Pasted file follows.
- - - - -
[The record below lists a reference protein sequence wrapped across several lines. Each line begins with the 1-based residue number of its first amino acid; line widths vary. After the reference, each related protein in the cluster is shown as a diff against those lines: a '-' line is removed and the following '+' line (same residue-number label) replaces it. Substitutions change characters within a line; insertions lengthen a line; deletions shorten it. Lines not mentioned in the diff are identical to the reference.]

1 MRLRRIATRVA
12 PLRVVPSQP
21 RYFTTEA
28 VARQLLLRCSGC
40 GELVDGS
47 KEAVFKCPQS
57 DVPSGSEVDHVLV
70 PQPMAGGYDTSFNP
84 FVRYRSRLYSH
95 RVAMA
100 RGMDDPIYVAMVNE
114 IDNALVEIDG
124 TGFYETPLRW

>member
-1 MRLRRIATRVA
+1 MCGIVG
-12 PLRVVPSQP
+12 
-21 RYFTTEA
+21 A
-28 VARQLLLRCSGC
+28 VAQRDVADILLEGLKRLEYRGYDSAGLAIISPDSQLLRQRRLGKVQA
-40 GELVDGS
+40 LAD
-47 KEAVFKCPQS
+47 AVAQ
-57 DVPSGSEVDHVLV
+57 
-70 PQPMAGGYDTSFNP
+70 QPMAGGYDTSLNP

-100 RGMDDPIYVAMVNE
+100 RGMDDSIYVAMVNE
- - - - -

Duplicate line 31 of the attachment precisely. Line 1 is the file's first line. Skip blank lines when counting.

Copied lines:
+70 QPMAGGYDTSLNP